Q. My mother is mentally ill and refuses to see any doctor. My mother is 81 years old. I am 40. In all my life she’s seen a doctor maybe 6 or 7 times ever. Twice for pnemonia, a couple times for a nosebleed that wouldn’t stop, and a few months ago she saw a rhematologist a few times and got diagnosed with severe rhematoid arthritis. The doctor put her on medication which was helping her ability to walk greatly. But, then she stopped taking it because she was scared of the side effects.
All my life she’s had clear and obvious emotional problems. I have no doubt that she is moderately bi-polar, and she is suffering from paranoia to the point of non-bizarre delusions. She has suffered from both issues all my life. My issue is this. She needs the R.A. medication or else she can’t care for herself. Even with the R.A. meds, she needs to move out of her house and into a senior housing place. Without the R.A. meds, she needs to move into an assisted living location. But, because of her moods, and paranoia, she is now refusing to see a doctor. She’s to the point now where she is starting to be a danger to herself. What do I do now? She needs help. What can I do to ensure she gets the help she needs if she is so resistant to seeing doctors, or taking medication? Please help.How Can I Best Help My Mentally Ill, Older Mother?
How Can I Best Help My Mentally Ill, Older Mother?
This is a difficult issue. It seems as if your mother has been behaving irrationally much of her adult life. While her behavior and the way in which she led her life were unhealthy, she was able to still care for herself. But at this late stage of her life, she is unable to care properly for herself and you are her caretaker. The problem is that as her caretaker, you can no longer care for her. She will not let you. This is not your fault. She is unwilling to get help or take needed medications and there is nothing that you can do to change this. You cannot force her into the car and into a doctor’s office and you cannot force her to take medications. At this point, she may be a danger to herself.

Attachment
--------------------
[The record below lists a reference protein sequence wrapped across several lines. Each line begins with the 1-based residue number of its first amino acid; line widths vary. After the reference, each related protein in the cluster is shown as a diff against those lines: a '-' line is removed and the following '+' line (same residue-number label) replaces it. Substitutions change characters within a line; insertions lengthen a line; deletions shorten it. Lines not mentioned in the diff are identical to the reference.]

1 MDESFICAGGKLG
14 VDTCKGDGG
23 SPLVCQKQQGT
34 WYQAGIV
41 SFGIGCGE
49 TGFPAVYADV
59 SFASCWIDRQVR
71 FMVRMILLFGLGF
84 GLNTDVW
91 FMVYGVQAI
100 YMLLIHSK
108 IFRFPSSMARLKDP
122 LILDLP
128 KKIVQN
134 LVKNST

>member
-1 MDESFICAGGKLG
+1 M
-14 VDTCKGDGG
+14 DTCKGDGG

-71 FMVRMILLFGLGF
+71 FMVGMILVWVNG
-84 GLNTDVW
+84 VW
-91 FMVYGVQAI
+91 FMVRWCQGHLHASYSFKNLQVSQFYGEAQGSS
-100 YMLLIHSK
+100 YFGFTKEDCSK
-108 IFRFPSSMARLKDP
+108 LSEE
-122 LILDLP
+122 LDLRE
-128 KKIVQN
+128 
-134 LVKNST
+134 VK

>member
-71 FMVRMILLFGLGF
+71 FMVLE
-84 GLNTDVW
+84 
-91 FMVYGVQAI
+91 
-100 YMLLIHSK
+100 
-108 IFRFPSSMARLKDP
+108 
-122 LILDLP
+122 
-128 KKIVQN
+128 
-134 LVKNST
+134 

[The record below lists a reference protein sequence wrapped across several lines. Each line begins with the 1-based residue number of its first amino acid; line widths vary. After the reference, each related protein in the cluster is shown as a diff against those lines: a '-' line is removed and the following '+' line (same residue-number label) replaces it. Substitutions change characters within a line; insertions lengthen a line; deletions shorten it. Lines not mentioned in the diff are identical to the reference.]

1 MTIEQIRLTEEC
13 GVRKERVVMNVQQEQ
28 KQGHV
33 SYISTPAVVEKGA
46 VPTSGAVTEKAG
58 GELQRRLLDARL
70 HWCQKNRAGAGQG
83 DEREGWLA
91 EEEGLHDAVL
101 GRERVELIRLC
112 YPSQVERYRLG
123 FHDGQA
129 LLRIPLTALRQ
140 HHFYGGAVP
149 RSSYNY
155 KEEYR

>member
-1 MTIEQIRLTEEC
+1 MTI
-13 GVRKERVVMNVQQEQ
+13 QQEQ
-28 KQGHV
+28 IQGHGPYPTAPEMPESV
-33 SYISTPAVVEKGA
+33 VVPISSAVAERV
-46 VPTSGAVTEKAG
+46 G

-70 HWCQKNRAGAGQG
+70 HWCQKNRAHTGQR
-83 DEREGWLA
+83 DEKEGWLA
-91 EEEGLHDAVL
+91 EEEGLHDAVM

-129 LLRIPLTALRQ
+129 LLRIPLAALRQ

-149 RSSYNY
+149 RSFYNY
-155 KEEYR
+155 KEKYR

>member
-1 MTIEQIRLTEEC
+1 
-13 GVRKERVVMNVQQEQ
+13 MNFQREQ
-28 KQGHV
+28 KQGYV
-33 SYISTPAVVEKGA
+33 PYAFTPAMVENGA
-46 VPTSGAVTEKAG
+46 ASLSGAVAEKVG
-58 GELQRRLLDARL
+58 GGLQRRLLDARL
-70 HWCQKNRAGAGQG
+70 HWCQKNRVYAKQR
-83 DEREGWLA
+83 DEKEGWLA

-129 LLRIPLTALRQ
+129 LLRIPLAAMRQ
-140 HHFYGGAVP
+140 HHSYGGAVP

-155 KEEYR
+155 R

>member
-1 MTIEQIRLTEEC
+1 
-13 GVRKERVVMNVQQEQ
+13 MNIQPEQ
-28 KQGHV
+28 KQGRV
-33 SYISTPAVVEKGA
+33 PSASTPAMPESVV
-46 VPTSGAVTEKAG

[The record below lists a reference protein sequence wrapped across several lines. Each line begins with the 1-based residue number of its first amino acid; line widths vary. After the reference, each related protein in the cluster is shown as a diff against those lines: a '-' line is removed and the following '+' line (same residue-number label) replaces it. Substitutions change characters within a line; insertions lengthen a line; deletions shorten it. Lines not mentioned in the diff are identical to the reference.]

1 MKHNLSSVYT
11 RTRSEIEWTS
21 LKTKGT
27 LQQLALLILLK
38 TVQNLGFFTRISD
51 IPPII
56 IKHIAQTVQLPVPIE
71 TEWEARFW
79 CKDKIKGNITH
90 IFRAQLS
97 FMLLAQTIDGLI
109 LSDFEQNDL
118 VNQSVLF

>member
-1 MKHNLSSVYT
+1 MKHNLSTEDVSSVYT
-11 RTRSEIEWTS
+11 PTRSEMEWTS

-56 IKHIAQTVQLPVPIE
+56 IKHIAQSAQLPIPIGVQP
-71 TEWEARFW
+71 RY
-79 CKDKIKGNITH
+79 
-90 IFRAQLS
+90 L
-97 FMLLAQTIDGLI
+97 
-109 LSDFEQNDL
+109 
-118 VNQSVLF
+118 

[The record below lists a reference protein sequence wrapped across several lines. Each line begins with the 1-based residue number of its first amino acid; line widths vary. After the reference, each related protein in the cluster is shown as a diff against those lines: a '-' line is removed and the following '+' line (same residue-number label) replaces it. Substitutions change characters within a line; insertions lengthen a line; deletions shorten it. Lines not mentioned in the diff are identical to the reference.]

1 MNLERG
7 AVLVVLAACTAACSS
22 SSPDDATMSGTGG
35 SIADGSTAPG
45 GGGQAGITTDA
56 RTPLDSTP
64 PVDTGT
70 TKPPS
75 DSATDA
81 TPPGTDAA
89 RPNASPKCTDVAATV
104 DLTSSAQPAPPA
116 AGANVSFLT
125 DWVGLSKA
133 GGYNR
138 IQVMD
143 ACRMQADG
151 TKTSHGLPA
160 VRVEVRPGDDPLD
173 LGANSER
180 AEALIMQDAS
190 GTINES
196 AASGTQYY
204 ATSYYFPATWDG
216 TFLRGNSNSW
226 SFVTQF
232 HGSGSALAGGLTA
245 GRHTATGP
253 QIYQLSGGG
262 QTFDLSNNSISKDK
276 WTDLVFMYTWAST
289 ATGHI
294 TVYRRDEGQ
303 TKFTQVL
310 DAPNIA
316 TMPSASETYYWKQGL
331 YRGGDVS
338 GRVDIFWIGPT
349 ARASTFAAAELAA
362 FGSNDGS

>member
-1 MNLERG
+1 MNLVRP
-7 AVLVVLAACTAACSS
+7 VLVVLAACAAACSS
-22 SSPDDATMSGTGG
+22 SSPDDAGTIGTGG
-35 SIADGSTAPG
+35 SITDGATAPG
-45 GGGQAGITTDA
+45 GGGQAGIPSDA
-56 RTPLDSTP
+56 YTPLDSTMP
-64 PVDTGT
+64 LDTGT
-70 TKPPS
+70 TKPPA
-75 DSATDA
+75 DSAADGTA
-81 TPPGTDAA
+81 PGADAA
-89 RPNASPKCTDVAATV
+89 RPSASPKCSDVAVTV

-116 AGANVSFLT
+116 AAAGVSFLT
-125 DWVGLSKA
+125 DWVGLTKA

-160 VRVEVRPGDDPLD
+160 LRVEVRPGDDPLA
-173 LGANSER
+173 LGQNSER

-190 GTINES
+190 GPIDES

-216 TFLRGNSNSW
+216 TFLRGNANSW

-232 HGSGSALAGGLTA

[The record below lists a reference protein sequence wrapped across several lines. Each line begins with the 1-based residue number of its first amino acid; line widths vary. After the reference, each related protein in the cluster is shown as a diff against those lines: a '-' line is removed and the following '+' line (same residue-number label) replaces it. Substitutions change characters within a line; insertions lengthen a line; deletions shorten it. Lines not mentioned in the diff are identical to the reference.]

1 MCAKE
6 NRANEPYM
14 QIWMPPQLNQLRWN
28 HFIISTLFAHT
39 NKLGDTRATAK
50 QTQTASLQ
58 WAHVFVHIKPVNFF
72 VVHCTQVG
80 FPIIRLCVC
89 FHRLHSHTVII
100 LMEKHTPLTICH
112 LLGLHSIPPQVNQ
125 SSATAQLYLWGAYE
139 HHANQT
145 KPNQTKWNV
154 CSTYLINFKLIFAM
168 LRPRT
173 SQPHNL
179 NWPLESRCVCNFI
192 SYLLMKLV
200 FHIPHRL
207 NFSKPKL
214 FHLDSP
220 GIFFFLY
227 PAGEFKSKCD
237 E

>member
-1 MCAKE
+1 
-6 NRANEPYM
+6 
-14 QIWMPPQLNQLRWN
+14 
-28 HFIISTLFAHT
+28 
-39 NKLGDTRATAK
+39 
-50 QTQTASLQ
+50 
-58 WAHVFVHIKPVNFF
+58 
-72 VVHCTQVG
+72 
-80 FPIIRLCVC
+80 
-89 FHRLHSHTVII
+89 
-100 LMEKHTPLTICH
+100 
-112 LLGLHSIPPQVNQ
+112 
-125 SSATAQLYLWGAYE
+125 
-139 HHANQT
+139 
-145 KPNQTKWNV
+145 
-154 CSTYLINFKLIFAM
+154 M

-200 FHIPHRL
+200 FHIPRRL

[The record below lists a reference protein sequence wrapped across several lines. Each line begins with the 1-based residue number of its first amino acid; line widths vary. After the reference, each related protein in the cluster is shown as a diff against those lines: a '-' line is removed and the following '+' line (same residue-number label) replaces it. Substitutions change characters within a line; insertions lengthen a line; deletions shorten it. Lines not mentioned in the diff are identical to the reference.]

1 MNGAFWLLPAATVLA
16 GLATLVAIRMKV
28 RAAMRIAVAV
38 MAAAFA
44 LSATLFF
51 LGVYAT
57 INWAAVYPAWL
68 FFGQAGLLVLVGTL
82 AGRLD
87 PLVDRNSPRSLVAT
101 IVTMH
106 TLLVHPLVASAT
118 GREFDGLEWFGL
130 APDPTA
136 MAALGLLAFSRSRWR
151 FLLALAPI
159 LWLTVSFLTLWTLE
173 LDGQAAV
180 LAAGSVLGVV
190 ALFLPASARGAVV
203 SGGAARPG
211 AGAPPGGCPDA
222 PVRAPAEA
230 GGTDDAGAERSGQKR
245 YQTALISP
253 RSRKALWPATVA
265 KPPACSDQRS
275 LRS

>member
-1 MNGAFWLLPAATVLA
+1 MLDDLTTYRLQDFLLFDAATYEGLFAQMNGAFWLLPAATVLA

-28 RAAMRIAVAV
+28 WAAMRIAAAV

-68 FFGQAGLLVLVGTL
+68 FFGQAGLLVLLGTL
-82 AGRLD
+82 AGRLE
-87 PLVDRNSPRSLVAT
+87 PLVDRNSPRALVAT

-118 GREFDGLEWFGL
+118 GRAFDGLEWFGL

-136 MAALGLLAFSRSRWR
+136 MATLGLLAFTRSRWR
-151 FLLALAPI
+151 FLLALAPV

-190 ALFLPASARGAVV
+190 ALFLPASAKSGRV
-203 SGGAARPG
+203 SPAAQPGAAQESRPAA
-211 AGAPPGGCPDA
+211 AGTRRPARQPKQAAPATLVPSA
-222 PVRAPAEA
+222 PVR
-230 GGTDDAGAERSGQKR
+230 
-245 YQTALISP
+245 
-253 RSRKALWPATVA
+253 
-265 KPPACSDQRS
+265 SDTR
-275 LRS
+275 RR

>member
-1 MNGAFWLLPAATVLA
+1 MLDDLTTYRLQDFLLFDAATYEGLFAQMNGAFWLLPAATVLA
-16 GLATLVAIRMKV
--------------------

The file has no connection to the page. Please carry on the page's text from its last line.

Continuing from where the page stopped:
It seems that your only choice in this situation is to consider an assisted living facility or other similar living arrangements. In an assisted living facility, she’ll be safe and will have the benefit of having trained, medical staff to help her live day-to-day. They can ensure she eats properly, bathes, and takes her needed medications, among other things. She will also have access to doctors and this may also include psychiatrists or therapists who can treat her paranoia or other mental health-related symptoms.
The fact is that you may have done all that you can. You can no longer do this alone. What she needs seems to be beyond your capacity to give. It does not seem feasible for you to help her any longer without the assistance of others. Your mother is lucky to have someone who cares about her and is concerned about her well-being. I know this move may be difficult for the both of you but because she is verging on being a danger to herself, you have few options. In order to ensure her safety, consider assisted living.